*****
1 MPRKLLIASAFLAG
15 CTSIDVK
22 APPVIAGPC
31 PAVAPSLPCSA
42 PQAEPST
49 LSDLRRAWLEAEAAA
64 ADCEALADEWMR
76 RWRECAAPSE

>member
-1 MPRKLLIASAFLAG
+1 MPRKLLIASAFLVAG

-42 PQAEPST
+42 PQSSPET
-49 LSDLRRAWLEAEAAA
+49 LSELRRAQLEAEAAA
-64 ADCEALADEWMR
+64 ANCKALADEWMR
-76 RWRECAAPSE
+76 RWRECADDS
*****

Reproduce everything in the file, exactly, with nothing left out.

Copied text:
1 MPRKLLIASAFLAG
15 CTSIDVK
22 APPVIAGPC
31 PAVAPSLPCSA
42 PQAEPST
49 LSDLRRAWLEAEAAA
64 ADCEALADEWMR
76 RWRECAAPSE

>member
-1 MPRKLLIASAFLAG
+1 MPRKLLIASAFLVAG

-42 PQAEPST
+42 PQSSPET
-49 LSDLRRAWLEAEAAA
+49 LSELRRAQLEAEAAA
-64 ADCEALADEWMR
+64 ANCKALADEWMR
-76 RWRECAAPSE
+76 RWRECADDS